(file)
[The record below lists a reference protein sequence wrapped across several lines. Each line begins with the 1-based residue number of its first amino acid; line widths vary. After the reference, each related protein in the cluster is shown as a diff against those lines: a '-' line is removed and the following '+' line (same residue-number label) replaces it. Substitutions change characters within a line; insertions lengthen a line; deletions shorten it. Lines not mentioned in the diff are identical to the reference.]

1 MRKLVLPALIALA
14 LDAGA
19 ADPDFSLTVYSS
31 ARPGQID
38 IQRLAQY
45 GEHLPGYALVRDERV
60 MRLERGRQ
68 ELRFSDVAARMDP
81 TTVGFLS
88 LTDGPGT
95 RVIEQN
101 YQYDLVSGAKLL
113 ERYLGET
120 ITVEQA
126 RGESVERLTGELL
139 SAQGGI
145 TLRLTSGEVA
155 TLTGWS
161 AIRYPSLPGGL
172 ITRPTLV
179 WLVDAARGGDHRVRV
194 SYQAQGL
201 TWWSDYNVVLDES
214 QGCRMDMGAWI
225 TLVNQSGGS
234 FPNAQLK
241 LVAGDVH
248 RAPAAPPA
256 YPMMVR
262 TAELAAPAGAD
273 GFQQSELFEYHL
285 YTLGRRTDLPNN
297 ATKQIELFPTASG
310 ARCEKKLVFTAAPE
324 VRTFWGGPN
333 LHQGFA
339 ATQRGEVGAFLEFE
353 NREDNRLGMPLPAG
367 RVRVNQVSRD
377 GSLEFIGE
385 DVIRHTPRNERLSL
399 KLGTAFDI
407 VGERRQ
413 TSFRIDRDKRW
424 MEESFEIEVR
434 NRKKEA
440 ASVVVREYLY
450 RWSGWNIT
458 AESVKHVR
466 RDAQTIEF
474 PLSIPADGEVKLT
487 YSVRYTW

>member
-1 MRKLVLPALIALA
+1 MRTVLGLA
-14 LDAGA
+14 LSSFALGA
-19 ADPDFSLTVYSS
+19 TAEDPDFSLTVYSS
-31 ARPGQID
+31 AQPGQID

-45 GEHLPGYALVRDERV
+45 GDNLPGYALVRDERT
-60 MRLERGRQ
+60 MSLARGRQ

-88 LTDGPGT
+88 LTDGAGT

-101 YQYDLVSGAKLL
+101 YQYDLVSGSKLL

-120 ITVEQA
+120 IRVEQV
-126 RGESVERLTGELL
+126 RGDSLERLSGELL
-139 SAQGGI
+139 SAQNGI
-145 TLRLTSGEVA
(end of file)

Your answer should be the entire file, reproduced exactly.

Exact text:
[The record below lists a reference protein sequence wrapped across several lines. Each line begins with the 1-based residue number of its first amino acid; line widths vary. After the reference, each related protein in the cluster is shown as a diff against those lines: a '-' line is removed and the following '+' line (same residue-number label) replaces it. Substitutions change characters within a line; insertions lengthen a line; deletions shorten it. Lines not mentioned in the diff are identical to the reference.]

1 MRKLVLPALIALA
14 LDAGA
19 ADPDFSLTVYSS
31 ARPGQID
38 IQRLAQY
45 GEHLPGYALVRDERV
60 MRLERGRQ
68 ELRFSDVAARMDP
81 TTVGFLS
88 LTDGPGT
95 RVIEQN
101 YQYDLVSGAKLL
113 ERYLGET
120 ITVEQA
126 RGESVERLTGELL
139 SAQGGI
145 TLRLTSGEVA
155 TLTGWS
161 AIRYPSLPGGL
172 ITRPTLV
179 WLVDAARGGDHRVRV
194 SYQAQGL
201 TWWSDYNVVLDES
214 QGCRMDMGAWI
225 TLVNQSGGS
234 FPNAQLK
241 LVAGDVH
248 RAPAAPPA
256 YPMMVR
262 TAELAAPAGAD
273 GFQQSELFEYHL
285 YTLGRRTDLPNN
297 ATKQIELFPTASG
310 ARCEKKLVFTAAPE
324 VRTFWGGPN
333 LHQGFA
339 ATQRGEVGAFLEFE
353 NREDNRLGMPLPAG
367 RVRVNQVSRD
377 GSLEFIGE
385 DVIRHTPRNERLSL
399 KLGTAFDI
407 VGERRQ
413 TSFRIDRDKRW
424 MEESFEIEVR
434 NRKKEA
440 ASVVVREYLY
450 RWSGWNIT
458 AESVKHVR
466 RDAQTIEF
474 PLSIPADGEVKLT
487 YSVRYTW

>member
-1 MRKLVLPALIALA
+1 MRTVLGLA
-14 LDAGA
+14 LSSFALGA
-19 ADPDFSLTVYSS
+19 TAEDPDFSLTVYSS
-31 ARPGQID
+31 AQPGQID

-45 GEHLPGYALVRDERV
+45 GDNLPGYALVRDERT
-60 MRLERGRQ
+60 MSLARGRQ

-88 LTDGPGT
+88 LTDGAGT

-101 YQYDLVSGAKLL
+101 YQYDLVSGSKLL

-120 ITVEQA
+120 IRVEQV
-126 RGESVERLTGELL
+126 RGDSLERLSGELL
-139 SAQGGI
+139 SAQNGI
-145 TLRLTSGEVA